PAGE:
In her new book “In Meat We Trust,” author Maureen Ogle argues the reason the meat industry has evolved into what it is today, is because that’s what consumers asked for.

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(Duration: 51:40)

Meat tenderized the old-fashioned way. The industrial method is a mechanized process involving needles.

When it comes to the meat industry, there is no shortage of opinion about whether large meat producers and packers are good or bad, but how and why did meat production become so controversial? How did we arrive at the production model we use today?

Author Maureen Ogle says that early in American history eating meat was a symbol of status and that consumers demanded low cost meat for their families. That, in addition to industrialization and the move of many Americans from rural areas to cities, is all a part of the very complex history of meat production in America. This hour on Focus, we'll listen back to a conversation she had about her new book “In Meat We Trust,” with host Jim Meadows. We'll hear more about why most of the meat we consume comes from a large factory farm rather than from a small family owned farm and about why Americans eat so much chicken.

Categories: Food

WILL - Focus - January 22, 2014 ~ Comment (0)

Conceal and carry law now in effect

Illinois new conceal and carry law took effect January 1. This hour on Focus, we’ll talk about what citizens who aren’t gun owners can expect from people who will soon be concealing a loaded weapon on their person.

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(Duration: 51:42)

A handgun is on display during a seminar on gun violence in Springfield, Ill.

Concealed Carry permits are being approved by the Illinois State Police and could start being mailed soon. This hour on Focus, we’ll talk about who will be carrying a gun and what kind of training the state requires before they’ll issue a permit. Champaign County Sheriff Dan Walsh and concealed carry instructor John Boch join host Jim Meadows to start this hour on Focus. We’ll hear about how the application review process is working out in Champaign county and will hear what kind of training you can expect people with concealed carry permits to have.

Then, police departments and citizens who want a license to conceal and carry aren’t the only ones who’ve been getting ready for the new law. Private Security Consultant Tim Sutton says he’s been working with hospitals and churches addressing security concerns posed by the new law.

Did you apply for a conceal and carry license? Why do you want one? Now that conceal and carry is a reality in Illinois, do you feel safer or not? Give us a call this hour on Focus or find us on Facebook and Twitter @Focus580

Categories: Community, Law

WILL - Focus - January 21, 2014 ~ Comment (0)

Study shows pension fix won’t restore fiscal health to Illinois

In December, lawmakers passed legislation to fix the state’s multi-billion dollar pension shortfall. According to the Institute for Government and Public Affairs, it helps restore the pension system but won’t fix the state’s overall budget deficit.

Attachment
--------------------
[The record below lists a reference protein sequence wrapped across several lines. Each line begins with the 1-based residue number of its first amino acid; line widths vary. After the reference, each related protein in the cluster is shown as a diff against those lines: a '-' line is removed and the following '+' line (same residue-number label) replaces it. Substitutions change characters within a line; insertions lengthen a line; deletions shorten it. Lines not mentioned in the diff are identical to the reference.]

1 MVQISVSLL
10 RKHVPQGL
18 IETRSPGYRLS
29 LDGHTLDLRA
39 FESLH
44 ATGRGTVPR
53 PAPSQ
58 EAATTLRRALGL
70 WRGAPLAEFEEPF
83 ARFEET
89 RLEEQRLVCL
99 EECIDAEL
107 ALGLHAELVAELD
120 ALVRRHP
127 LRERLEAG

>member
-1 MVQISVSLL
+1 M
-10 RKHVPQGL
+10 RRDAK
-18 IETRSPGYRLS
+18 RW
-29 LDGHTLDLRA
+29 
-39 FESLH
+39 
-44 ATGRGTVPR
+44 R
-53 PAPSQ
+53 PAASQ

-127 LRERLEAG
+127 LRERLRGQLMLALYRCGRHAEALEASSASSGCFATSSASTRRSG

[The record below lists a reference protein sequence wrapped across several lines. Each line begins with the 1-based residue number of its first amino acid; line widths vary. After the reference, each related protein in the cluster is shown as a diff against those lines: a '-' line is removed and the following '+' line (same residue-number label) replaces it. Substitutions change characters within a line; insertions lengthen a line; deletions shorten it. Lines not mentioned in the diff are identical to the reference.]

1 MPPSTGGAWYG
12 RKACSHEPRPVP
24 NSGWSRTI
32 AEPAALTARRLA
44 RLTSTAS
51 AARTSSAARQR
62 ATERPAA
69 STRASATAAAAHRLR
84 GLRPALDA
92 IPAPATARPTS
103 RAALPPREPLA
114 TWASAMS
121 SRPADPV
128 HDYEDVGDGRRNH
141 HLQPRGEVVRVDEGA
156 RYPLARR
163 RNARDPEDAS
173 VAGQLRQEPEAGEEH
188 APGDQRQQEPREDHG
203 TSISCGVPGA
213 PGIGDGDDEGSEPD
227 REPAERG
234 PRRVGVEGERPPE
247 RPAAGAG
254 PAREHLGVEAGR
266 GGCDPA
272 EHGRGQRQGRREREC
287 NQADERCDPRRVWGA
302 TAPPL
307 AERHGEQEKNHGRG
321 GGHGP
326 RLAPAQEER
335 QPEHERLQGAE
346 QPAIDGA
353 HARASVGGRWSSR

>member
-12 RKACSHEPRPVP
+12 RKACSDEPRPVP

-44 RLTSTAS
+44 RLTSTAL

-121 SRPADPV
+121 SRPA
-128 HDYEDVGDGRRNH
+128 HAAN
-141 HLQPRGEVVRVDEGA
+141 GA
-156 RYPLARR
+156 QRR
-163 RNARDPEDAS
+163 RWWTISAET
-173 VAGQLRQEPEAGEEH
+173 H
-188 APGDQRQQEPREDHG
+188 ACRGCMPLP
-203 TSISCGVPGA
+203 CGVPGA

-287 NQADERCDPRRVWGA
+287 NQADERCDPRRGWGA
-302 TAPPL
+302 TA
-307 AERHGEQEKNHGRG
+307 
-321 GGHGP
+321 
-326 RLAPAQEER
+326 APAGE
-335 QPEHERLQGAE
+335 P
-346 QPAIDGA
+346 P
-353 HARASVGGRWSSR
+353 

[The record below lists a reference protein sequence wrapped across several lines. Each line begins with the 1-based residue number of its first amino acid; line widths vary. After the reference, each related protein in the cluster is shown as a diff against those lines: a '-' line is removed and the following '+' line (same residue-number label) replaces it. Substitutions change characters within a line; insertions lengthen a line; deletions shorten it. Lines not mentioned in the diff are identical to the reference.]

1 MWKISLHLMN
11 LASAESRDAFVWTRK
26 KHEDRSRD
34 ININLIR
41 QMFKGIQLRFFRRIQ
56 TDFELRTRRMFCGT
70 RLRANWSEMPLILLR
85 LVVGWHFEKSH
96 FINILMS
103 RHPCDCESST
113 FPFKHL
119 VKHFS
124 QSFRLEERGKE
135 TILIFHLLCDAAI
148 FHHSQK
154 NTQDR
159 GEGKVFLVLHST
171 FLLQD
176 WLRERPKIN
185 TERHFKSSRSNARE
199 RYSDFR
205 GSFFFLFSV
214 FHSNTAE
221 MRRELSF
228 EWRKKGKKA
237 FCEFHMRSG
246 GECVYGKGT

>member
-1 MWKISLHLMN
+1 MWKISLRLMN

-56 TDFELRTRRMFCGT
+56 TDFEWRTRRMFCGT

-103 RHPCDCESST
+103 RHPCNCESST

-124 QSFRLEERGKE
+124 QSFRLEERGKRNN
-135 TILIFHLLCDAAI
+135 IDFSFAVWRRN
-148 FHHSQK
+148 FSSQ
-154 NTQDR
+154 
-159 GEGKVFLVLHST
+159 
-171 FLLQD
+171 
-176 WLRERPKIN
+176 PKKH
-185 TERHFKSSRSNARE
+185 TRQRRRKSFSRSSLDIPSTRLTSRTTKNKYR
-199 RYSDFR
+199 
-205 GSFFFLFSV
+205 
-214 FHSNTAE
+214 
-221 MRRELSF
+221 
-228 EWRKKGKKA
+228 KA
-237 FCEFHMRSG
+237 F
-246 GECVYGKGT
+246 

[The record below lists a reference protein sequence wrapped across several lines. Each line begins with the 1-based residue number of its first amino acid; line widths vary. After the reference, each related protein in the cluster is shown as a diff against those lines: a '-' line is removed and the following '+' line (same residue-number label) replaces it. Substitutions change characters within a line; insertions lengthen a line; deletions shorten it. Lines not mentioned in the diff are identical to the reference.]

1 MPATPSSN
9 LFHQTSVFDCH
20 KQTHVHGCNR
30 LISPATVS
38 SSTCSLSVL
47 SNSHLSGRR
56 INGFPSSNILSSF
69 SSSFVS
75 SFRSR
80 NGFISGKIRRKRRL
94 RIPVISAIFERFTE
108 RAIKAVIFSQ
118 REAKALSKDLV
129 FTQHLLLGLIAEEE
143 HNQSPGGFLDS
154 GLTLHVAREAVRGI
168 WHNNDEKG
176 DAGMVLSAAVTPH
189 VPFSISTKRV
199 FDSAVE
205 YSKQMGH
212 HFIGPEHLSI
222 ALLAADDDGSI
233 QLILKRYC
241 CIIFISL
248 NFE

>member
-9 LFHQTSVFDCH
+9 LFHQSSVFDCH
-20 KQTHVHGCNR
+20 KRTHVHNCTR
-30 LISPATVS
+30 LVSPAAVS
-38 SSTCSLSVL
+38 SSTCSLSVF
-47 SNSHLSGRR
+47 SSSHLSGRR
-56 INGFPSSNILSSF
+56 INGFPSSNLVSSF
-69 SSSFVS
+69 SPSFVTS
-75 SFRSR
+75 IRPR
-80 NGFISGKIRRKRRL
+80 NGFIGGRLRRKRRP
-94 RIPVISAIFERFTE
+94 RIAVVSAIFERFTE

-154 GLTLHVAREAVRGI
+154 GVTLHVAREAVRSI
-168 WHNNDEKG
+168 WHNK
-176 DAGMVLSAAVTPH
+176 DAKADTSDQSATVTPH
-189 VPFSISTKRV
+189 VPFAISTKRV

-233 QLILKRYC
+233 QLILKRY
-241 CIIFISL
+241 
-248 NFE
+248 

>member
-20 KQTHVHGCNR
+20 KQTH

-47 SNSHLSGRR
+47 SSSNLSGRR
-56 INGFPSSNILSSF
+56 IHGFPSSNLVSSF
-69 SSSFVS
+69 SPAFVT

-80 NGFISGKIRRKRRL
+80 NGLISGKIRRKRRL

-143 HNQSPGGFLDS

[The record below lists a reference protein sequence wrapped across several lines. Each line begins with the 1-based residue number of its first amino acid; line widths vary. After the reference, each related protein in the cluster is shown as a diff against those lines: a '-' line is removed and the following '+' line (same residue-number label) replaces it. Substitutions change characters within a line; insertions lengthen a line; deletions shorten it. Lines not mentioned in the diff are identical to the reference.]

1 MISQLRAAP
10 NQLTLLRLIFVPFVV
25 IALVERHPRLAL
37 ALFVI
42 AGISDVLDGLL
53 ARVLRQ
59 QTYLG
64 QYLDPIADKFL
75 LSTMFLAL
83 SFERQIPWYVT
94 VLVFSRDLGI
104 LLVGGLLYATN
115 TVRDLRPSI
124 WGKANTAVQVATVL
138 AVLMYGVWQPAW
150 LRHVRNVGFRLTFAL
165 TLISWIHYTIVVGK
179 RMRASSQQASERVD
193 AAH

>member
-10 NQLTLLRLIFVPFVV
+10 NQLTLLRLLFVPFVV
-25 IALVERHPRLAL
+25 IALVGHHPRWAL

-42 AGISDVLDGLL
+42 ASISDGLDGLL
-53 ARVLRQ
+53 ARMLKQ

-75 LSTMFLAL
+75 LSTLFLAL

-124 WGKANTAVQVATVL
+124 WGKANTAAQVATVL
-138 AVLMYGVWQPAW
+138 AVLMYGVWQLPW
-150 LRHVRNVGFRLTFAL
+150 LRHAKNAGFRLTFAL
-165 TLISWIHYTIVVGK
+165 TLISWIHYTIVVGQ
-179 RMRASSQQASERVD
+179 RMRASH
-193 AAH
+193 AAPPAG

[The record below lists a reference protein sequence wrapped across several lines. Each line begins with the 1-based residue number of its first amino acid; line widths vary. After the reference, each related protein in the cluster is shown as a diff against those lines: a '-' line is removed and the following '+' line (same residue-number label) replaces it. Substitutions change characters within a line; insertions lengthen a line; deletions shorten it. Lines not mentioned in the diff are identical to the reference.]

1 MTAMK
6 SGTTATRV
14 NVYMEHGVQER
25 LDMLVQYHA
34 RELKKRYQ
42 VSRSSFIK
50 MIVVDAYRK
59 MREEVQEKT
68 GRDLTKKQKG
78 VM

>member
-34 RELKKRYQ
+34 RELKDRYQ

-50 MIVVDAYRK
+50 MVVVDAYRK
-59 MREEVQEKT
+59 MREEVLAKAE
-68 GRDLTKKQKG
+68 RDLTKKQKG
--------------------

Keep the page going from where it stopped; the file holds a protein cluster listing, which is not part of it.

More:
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(Duration: 51:54)

Tally of votes in the Illinois Senate Tuesday on the pension reform bill

In December, lawmakers passed legislation to fix the state’s multi-billion dollar pension shortfall. According to the Institute for Government and Public Affairs, it helps restore the pension system but won’t fix the state’s overall budget deficit.

Was it supposed to? This hour on Focus, we’ll hear from Richard Dye, a Professor with the Institute of Government and Public Affairs about what the pension bill does and doesn’t do to help restore the state’s financial health.

Then, host Jim Meadows talks with Frank Shafroth, Director at the Center for State and Local Leadership at George Mason University. Public pension problems in Illinois are a consequence of unmade payments, is that the case around the country where other public pension systems are also failing? We’ll find out and will hear what decision makers around the country are doing to triage public pension systems.

Categories: Government, Politics

WILL - Focus - January 20, 2014 ~ Comment (0)

State of the Reunion: Rewriting History

This hour on Focus, we'll hear a special from State of the Reunion.

During this special broadcast, the team at State of the Reunion tells stories on the flipside of mainstream narratives. We'll hear about a darker side of the Civil Rights Act of 1964 and will learn more about an incident that Tulsa, Oklahoma’s African American community is still trying to understand.

We apologize that we are unable to provide a podcast of this broadcast. Find more State of the Reunion episodes on their website.

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WILL - Focus - January 17, 2014 ~ Comment (0)

Personal Finance: Money Mentors

How did you learn how to manage your money? This hour on Focus, host Jim Meadows talks personal finance with Kathy Sweedler and Kevin Waspi. We welcome your calls and questions!

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(Duration: 51:40)

a dollar with some cents

Who taught you how to balance your checkbook? Be responsible with your credit card?  The state of Illinois mandates that all students in public schools should be taught the basics of personal finance, but according to University of Illinois Extension Educator Kathy Sweedler, that doesn’t ensure  financially literacy. This hour on Focus, host Jim Meadows talks with Sweedler about a new program called Money Mentors that aims to help answer personal finance questions through peer counseling.

Chartered Financial Analyst Kevin Wapsi also joins us this hour on Focus. The stock market set several record highs in 2013, we’ll talk with him about what we might expect out of 2014 and what things you should be thinking about looking forward to this year’s tax season.  Or course, this hour on Focus, we also welcome your personal finance questions whether you’re looking at buying a car, sending a child to college or just starting out. 

Read more for this month's couch potato porfolio.

Categories: Personal Finance